You pronounce sfumato like tomato.

In the late 15th Century the Italian mathematician and Franciscan friar, Luca Pacioli, published a book on geometry, perspective, and achitecture entitled Divina Proportione — the title a reference to the divine ratio. Having the misfortune of writing over five hundred years ago, he did not have access to LaTex or any kind of similar mathematical markup language, and indeed the typesetting had to be done the old fashioned way. He did however enjoy the services of Leonardo da Vinci for producing the illustrations. Which is a considerable consolation. (You can browse an original copy online.)

These illustrations were the only work published in Leonardo’s lifetime — his celebrated notebooks coming to light posthumously. The illustrations cover variations of the Platonic solids, and in what would have been at the time an innovative approach to mathematical visualization, Leonardo not only drew them as solids, but also as hollowed out skeletons. This aptitude for conveying the three dimensional on the page can also be seen in his famous and influential anatomy sketches from his notebooks.

Being, quite literally, a Renaissance man, mathematics figured among Leonardo’s many interests, often overlapping with his engineering, scientific, and artistic pursuits. Although it has been claimed that Leonardo employed the golden ratio in his art, this seems unlikely. Leonardo documented his process and thinking in his notebooks, often expounding in great length, composing books that would go unpublished, yet there is no mention of him claiming to employ the ratio in his composition.

We do however have extensive evidence for Leonardo’s obsessive hunt to square the circle:

He filled his notebooks with shaded drawings in which he overlapped two half-circles and then created triangles and rectangles that had the same area as the resulting crescents. Year after year, he relentlessly pursued ways to create circular shapes with areas equivalent to triangles and rectangles, as if addicted to the game. Though he never gave the precise dates of any milestones he reached when making a painting, he treated these geometric studies as if each little success was a moment in history worthy of a notarial record. One night he wrote momentously, “Having for a long time searched to square the angle to two equal curves…now in the year 1509 on the eve of the Calends of May [April 30] I have found the solution at the 22nd hour on Sunday.

Leonardo da Vinci, The Biography — Walter Isaacson.

I think all of us mathematicians should take a great deal of comfort in how universal an experience it is to arrive at such false dawns. Kenneth Clarke has commented that the pages Leonardo devotes to these mathematical efforts are essentially of no value — neither to the mathematician nor the art historian. It is worth bearing in mind that most mathematical notebooks are mostly full of ideas that are wrong, incorrectly formulated, or badly expressed.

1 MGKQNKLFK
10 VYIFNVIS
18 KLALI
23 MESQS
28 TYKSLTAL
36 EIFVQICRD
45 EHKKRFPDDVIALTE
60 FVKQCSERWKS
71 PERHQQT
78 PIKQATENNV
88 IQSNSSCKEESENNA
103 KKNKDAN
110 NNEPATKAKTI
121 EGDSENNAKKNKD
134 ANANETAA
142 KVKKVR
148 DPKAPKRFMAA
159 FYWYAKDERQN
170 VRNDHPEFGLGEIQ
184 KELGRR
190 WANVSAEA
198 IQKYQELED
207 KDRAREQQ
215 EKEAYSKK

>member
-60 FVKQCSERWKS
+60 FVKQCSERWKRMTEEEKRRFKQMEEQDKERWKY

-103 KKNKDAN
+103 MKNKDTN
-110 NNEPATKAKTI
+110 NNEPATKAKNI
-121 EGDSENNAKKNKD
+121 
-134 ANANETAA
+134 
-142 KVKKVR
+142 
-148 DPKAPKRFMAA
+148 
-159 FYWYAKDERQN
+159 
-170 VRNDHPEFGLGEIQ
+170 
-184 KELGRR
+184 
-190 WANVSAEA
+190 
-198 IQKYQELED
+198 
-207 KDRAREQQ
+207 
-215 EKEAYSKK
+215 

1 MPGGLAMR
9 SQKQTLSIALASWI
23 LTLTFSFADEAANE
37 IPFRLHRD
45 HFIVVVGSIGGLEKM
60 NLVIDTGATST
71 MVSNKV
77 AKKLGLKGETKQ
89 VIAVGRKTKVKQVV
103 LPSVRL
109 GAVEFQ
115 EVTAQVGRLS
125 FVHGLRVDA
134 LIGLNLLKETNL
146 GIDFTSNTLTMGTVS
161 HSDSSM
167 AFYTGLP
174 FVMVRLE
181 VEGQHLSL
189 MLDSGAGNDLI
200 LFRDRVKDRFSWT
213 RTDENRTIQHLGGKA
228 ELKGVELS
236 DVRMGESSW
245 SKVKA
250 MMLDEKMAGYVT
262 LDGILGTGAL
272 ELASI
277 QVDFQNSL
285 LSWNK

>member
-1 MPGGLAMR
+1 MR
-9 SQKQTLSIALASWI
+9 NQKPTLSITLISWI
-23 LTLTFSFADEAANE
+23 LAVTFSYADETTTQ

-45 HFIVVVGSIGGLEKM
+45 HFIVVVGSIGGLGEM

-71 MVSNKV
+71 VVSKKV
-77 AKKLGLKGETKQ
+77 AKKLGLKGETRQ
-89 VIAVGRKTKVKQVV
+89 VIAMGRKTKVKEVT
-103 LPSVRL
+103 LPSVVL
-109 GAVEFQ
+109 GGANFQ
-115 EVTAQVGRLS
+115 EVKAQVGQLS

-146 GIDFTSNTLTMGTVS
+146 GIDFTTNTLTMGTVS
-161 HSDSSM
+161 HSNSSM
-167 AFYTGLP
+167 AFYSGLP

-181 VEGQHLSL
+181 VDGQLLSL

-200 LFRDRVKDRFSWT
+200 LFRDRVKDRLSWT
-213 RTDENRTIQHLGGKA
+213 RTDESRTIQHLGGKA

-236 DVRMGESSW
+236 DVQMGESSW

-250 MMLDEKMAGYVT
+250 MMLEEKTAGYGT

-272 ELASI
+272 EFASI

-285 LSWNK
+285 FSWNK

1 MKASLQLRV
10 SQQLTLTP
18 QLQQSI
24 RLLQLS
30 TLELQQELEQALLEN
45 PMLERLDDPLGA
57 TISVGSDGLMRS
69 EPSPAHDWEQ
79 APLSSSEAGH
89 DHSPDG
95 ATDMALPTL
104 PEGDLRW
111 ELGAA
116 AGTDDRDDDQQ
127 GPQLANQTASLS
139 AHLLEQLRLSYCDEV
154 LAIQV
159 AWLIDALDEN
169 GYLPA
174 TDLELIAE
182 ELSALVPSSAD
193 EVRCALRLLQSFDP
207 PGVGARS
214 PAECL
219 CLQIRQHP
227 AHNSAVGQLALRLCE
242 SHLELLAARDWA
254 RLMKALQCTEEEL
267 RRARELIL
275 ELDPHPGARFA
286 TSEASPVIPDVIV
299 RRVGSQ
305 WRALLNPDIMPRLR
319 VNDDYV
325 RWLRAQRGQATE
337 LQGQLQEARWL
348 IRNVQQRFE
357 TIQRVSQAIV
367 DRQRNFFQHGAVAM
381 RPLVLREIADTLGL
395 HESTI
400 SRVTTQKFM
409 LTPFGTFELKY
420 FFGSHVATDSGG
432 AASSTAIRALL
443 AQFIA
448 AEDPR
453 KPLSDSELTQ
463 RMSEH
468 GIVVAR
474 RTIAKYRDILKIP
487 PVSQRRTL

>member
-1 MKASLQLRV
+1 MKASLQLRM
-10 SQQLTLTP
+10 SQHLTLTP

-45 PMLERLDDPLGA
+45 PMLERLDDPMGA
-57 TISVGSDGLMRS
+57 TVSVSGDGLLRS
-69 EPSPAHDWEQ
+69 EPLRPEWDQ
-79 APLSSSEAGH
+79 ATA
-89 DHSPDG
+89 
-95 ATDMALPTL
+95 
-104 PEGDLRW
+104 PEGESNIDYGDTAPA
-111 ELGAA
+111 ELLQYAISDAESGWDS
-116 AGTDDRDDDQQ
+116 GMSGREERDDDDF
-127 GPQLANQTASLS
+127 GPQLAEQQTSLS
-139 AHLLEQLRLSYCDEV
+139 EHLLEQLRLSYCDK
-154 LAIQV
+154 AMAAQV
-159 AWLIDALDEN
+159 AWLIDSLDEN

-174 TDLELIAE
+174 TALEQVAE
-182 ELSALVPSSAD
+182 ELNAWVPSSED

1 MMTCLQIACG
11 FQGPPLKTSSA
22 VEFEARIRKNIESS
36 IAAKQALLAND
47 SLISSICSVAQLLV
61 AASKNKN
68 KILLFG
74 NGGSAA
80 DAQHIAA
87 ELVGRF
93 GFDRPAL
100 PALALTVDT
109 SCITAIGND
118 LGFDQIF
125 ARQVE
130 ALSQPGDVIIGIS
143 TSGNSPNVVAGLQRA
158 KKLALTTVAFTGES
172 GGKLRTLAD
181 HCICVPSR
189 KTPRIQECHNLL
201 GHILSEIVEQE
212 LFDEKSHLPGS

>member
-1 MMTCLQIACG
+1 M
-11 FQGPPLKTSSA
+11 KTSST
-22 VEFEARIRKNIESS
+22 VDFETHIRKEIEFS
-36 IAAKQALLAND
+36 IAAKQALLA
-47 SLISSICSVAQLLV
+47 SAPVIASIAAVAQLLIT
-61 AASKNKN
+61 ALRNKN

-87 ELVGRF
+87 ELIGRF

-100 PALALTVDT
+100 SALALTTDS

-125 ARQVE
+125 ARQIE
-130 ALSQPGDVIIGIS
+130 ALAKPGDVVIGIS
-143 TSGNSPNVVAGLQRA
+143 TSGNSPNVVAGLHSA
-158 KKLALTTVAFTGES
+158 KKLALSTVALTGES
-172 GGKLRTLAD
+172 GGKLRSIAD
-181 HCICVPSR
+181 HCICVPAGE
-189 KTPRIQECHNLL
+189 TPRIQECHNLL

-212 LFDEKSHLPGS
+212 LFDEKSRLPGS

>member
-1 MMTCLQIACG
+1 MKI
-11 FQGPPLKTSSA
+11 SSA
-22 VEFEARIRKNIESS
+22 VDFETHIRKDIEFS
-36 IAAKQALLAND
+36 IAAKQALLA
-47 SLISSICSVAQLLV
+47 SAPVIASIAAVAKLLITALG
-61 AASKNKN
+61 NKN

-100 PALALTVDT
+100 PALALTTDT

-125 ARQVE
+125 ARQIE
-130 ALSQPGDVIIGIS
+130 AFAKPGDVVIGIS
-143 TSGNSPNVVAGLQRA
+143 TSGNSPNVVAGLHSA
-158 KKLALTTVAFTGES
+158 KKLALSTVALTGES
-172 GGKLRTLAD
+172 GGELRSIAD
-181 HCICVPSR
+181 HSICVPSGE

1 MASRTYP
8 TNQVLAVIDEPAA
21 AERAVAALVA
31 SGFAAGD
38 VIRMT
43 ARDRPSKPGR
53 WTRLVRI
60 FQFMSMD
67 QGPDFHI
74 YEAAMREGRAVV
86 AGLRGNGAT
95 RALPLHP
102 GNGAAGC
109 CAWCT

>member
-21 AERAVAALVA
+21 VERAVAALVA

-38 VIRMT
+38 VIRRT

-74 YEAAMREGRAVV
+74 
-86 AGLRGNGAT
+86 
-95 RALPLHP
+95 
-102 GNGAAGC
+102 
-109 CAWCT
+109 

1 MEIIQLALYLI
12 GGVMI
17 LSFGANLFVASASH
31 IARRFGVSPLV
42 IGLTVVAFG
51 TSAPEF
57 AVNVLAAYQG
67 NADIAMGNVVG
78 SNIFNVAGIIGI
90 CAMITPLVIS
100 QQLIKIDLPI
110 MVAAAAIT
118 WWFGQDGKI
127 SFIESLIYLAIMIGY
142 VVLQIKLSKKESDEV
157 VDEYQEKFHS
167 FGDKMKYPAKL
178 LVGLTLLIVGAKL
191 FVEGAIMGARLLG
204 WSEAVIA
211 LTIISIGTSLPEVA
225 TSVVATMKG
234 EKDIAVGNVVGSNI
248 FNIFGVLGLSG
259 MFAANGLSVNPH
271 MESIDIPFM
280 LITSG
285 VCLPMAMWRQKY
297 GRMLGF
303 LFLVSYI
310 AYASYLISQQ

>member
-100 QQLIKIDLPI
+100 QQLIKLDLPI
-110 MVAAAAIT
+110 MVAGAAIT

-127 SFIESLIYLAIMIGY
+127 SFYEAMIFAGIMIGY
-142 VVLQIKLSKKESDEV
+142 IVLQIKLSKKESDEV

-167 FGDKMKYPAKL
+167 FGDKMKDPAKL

As the above discussion may suggest, I am currently in the middle of reading my way through Walter Isaacson’s biography of Leonardo da Vinci. Leonardo is a towering and influential cultural figure that it is easy to look over how little you really know about him. Not only the man, but also his actual work. Certainly, you recognize a handful of his paintings on sight, and you may also be aware that he designed unworkable helicopters and impractical war machines in his notebooks, but unless you have taken an art history course (I have not) you wouldn’t know why his artwork was really so remarkable, or indeed appreciate the broad scope of what can be found in his notebooks.

You might believe a well cultured individual would have an appreciation for the works of the Renaissance master. That this hypothetical being could walk into the Louvre, have a gander at the Mona Lisa, and they would experience a whole bunch of appreciation. But I don’t think this hypothetical “well cultured” individual exists. Indeed I would argue that a well cultured individual walking around an art gallery is essentially going in to be overwhelmed. If you spend any time looking at the Renaissance art you actually find yourself deep inside the uncanny valley. This might seem obvious, but we’re used to photographs so our sense of what is real is fundamentally adjusted.

All the techniques that Leonardo developed are available to artists today — perspective, understanding light and shadow, the sfumato painting techniques. And then there are all the modern tools and art supplies. Then there is what is being depicted itself: scenes from biblical narratives dressed up in a Renaissance setting. So the scenes are weird, the setting is weird, the people look weird. I want to reiterate that point. Looking at people in renaissance paintings is often like looking at computer generated special effects from ten or twenty years ago. The comparison is very apt. The preoccupations of a CGI artist are actually very similar to what you’ll find Leonardo wrestling with in his notebooks.

It is not that there isn’t much to appreciate in these works of art — I’ve certainly enjoyed reading Isaacson’s biography. But I think the person who wanders around an art gallery with a proper sense of appreciation is really just a certain kind of nerd. Like the rest of us.